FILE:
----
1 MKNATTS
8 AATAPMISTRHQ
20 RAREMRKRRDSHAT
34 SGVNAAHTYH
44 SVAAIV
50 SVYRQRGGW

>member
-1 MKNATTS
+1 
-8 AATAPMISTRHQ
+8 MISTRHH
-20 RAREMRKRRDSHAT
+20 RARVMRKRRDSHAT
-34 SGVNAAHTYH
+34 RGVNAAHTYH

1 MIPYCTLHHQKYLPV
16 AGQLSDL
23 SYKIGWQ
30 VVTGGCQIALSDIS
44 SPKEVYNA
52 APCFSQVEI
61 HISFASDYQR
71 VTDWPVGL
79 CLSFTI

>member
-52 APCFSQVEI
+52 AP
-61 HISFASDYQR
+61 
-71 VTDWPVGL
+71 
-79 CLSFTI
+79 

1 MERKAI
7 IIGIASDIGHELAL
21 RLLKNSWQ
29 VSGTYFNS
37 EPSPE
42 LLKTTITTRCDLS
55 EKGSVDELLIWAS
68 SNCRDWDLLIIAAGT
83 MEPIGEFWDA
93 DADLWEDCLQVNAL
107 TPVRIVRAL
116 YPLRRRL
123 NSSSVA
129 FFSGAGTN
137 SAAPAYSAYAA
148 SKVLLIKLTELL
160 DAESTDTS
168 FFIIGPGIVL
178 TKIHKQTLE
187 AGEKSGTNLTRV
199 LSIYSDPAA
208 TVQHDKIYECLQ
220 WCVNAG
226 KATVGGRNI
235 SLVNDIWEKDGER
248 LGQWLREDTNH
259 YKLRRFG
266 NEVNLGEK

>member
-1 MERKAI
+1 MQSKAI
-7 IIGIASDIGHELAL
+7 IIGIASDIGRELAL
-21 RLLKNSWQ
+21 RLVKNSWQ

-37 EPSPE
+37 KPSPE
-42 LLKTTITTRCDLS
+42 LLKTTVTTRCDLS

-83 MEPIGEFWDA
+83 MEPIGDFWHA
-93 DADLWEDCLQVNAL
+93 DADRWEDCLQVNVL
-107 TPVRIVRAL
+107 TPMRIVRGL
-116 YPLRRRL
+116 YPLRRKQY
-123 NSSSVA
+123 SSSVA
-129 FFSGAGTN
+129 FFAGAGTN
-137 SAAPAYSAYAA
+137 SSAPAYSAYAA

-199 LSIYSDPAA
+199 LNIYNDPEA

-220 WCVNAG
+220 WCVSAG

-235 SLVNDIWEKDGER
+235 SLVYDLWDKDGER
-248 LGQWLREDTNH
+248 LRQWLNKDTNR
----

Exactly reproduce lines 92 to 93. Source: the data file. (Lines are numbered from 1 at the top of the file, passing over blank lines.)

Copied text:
+235 SLVYDLWDKDGER
-248 LGQWLREDTNH